For example, judges are “presumed to be impartial” and courts are often very resistant to the idea that a judge made a mistake – or worse, appeared to be biased against one side or another. I actually had a judge practically scream at me (while denying a mistrial application) about how fair all judges on the bench were – prior to my successful appeal of his trial decisions – primarily on the ground of bias.

Why are we so resistant to the idea that judges are human beings, and often simply do not bring their best selves to work? Lawyers – including very senior ones – are constantly disciplined for various misdemeanours and accounting irregularities, etc. Why do we assume that, once someone is appointed to the bench – particularly given that many appointments are political – they turn into a saint who can do no evil? Who does this fantasy serve? Certainly not the public nor the “administration of justice.” See Richard Posner’s excellent book for more on the humanity of judges.

Note the excellent decision of R. v. Gashikanyi, 2017 ABCA 194 – cited approvingly by the Supreme Court in R. v. Parranto, 2021 SCC 46 at para. 139 – in which Berger JA notes that judges are “no different than butchers, bakers, and candlestick makers” (para. 72). In para. 74, he notes – quite correctly, I’ll note – that “a disproportionate opportunity” is afforded to “certain judges to shape the jurisprudence of the Court.” Rowbotham JA strongly disagreed – ironically noting the “very high” presumption of judicial impartiality, “not easily displaced” (para. 116).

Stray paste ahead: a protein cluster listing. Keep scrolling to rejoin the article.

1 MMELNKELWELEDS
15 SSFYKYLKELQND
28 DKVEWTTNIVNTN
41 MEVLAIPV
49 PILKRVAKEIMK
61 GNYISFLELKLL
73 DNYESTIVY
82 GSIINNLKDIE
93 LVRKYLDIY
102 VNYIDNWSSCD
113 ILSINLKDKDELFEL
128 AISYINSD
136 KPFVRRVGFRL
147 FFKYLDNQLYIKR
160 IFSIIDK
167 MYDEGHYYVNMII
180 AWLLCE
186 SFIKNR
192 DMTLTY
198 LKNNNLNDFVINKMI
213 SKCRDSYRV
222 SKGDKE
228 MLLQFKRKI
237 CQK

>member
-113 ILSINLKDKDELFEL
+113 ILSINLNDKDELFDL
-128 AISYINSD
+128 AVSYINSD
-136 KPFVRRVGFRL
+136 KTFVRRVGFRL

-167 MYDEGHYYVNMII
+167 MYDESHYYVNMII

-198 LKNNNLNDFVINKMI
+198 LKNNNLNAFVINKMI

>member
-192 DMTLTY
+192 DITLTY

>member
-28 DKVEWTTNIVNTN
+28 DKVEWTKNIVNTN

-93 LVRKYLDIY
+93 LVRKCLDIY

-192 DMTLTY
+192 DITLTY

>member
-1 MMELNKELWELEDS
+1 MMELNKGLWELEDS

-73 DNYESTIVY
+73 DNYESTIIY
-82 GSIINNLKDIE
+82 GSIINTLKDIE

In R. v. Sitladeen, 2021 ONCA 303, Miller JA criticizes scholarly articles as “legal advocacy” and a “backdoor admission of expert social science evidence” (paras. 101, 99). If this is true, it is concerning, given that the majority of Supreme Court of Canada decisions rely on “legal advocacy” – including recent, extensive reliance on Professor Craig’s book “Putting Trials on Trial” – which I critically review here.

In R v Stephan, 2021 ABCA 82, the ABCA found that the trial judge’s behaviour gave rise to a reasonable apprehension of bias (para. 148). The Crown had delicately suggested not that the judge was “actually biased, only that the cumulative effect of some of his comments give rise to that perception” (para. 111). In that case, the trial judge had commented negatively about the accent and language skills of a proposed Crown expert. Based on my understanding of the facts of that case, I disagree with the Court of Appeal’s finding that the judge’s words would lead to a reasonable apprehension of bias (or actual bias), and the Crown subsequently stayed the proceedings anyway. It also appears that the expert was an absolute fraudster. In any event, would it have been a breach of Crown ethical duties had they alleged that the judge was actually biased? I would hope not – but again, it’s difficult to reconcile with the duty to be respectful of the court.